Wrinkles in Universal Control

Universal Control was one of the most generally anticipated features coming in Monterey, and one of the last to arrive. After its slightly faltering start in macOS 12.3, it seems to have been fully functional and reliable from 12.4 onwards, provided you don’t try using macOS earlier than 12.4 or iPadOS before 15.4. It also works well with Ventura betas as far as I can see.

All devices to be brought under Universal Control must be:

  • signed into the same iCloud account using the same Apple ID with two-factor authentication enabled;
  • for wireless connections, have Bluetooth, Wi-Fi and Handoff enabled, and be within 3 m (10 feet) of one another;
  • for USB connection with an iPad, the Mac must be trusted on that iPad;
  • Macs mustn’t be sharing their Internet connection, and iPads mustn’t be sharing their cellular/mobile connection.

Controls over Universal Control are simple, once you know where to look for them, as Apple has tucked them away in the Displays pane, which has a certain logic to it when you realise how it overlaps with SharePlay display sharing. Ventura’s new System Settings have a similar organisation.



If you have more than one Mac running Monterey or later, or work much across your Mac and iPad, Universal Control is a big advance, and sometimes I use three different pairings between Macs over the course of a single day.

Losing control

Universal Control isn’t entirely bombproof, though, and when it has had problems, mostly with early Ventura betas, they have proved an interesting challenge. The most serious has been complete loss of control when shutting down or restarting the controlled Mac.

What should happen, and almost invariably does, when you use the Controller’s pointer to shut down or restart another Mac connected via Universal Control, is that pointer and keyboard input is returned to the Controller. If that doesn’t occur, Universal Control doesn’t appear to time the disconnected Mac out, or if it does, it takes a long time to do so. So there I was, sat in front of the Controller, and the pointer and keyboard were stuck on a Mac which had just shut down.

Once the initial feeling of panic settles, think as logically as you can. The solution is actually quite simple: because Universal Control operates over Bluetooth, there’s an easy way to regain control of your trackpad without any wireless connection. Simply connect it to the Controller using its charging cable, which uses USB, and both trackpad and keyboard resume normal service with the Controller. Once that has been established, it’s safe to disconnect the charging cable and breathe a sigh of relief.

I’m very grateful to an anonymous comment below, pointing out that pressing the Control-Option-Command and Delete keys will stop all external Universal Control and return both pointer and keyboard to the Controller. That’s explained at the end of Apple’s support article on Universal Control, which of course you can’t read on your Mac until you’ve recovered its pointer and keyboard. I can vouch for this keyboard command, which I generously tested today when the same problem occurred.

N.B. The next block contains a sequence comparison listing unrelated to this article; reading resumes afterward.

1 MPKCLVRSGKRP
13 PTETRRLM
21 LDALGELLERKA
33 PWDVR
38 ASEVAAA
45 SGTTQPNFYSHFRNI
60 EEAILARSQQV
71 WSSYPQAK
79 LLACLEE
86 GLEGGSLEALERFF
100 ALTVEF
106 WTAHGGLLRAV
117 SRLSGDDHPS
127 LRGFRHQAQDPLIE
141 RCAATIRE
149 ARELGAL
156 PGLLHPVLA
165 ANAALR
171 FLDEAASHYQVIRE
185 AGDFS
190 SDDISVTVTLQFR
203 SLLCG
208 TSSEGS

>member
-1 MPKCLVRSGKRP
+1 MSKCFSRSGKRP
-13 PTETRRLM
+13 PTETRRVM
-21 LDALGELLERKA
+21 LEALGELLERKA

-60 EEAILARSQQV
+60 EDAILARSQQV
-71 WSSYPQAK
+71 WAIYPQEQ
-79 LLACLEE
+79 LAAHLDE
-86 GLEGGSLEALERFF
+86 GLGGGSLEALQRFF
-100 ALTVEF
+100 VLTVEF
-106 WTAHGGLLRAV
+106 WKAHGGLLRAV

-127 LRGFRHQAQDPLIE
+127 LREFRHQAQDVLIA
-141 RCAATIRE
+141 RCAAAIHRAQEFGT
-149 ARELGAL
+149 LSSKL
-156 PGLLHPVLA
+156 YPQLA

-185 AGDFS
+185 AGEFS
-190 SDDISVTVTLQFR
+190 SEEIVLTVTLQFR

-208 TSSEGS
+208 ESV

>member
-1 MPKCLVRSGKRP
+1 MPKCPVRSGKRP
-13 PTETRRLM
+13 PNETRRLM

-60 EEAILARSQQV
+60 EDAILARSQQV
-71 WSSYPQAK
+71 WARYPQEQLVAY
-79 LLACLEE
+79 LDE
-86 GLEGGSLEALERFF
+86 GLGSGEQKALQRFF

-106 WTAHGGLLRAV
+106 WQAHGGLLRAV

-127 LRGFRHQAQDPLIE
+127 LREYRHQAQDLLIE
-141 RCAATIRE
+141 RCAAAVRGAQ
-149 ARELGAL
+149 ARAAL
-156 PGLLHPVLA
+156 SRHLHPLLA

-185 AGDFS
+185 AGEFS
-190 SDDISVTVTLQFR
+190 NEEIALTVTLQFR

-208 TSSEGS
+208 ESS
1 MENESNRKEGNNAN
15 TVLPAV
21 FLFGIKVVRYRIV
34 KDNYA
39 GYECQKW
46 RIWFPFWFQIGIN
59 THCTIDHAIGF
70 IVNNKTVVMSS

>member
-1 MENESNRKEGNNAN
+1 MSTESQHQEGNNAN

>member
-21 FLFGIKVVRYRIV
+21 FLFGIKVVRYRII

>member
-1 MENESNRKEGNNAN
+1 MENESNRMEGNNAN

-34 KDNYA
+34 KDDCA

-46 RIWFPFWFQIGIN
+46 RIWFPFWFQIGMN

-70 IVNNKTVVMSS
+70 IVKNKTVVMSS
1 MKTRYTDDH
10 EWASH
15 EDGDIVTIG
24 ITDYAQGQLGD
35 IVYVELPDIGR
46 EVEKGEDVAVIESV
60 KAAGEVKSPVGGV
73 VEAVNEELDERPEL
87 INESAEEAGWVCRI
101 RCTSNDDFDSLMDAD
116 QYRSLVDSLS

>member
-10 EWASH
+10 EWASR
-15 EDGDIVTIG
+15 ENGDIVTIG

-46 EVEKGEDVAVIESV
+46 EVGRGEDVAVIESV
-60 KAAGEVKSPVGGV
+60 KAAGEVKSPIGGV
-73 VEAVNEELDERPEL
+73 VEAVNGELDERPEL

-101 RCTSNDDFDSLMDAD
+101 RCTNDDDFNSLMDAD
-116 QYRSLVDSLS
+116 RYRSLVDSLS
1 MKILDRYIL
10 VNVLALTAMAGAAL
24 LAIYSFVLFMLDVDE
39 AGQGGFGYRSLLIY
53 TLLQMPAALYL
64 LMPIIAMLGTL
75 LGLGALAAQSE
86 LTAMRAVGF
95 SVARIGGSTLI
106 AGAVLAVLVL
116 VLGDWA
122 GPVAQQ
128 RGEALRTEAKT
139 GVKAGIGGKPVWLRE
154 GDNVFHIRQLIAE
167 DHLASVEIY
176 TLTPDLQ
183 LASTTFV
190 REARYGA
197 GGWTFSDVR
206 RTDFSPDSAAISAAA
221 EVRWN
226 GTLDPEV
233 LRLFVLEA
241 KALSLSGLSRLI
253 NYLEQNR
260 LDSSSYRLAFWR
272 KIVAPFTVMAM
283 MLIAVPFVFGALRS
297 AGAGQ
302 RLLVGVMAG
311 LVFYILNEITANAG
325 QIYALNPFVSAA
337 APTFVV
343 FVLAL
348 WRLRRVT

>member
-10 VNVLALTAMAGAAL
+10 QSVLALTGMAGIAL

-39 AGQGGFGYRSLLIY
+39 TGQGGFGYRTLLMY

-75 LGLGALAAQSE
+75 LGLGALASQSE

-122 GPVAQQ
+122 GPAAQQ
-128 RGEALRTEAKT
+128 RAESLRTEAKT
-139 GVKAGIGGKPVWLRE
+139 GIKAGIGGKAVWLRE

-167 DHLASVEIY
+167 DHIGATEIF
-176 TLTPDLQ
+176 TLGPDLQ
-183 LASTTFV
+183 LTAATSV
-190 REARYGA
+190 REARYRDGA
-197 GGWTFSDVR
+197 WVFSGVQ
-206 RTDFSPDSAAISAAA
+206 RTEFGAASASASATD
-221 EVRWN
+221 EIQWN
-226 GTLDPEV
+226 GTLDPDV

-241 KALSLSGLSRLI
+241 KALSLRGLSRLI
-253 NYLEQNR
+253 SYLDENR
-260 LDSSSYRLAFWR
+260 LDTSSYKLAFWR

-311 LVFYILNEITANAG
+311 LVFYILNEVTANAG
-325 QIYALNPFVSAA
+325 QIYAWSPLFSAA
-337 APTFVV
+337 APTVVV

I’ve not experienced any catastrophes like a kernel panic while Universally Controlling another Mac, but wouldn’t be surprised if they could have the same effect and solution.

Beeping keyboard

Another occasional phenomenon I’ve encountered when using Universal Control with a connected virtual machine (VM) appears to be the result of lost focus. When you’re controlling macOS running in a VM, you can find that each keypress results in a system beep rather than a character. This always seems to happen when entering a password, sometimes in the login window of the VM. The solution here is to bring a non-virtual window to the front, then bring the VM back to the front, which should allow normal text entry again.

Power and batteries

One invaluable use of Universal Control is when you want to use your Mac notebook with the trackpad/mouse and keyboard you normally use with your desktop Mac. Instead of having to mess around with pairing, you can just push the pointer across from the desktop to the notebook and continue working on both systems at the same time.

With the help of Sleep Aid, I have been following the effects of this combination on notebook sleep and power use. Before pushing through to use a MacBook Pro from a desktop Controller, the notebook functions as expected, sleeping readily and independently. After it has been operated using Universal Control, the additional processes required to support that remain running, even though the pointer is being used on the Controller alone.

Taking back control using the notebook’s own internal trackpad effectively turns Universal Control off again, and its support processes no longer keep the notebook awake, so its power usage returns to normal. This is also accomplished by closing the notebook’s lid, or another action which forces sleep. But, so long as Universal Control remains active on that notebook, its power consumption will remain relatively high. Universal Control is a valuable tool for many, but can have its cost on the battery.

Further reading

Apple’s complete account
Inside Universal Control, this site.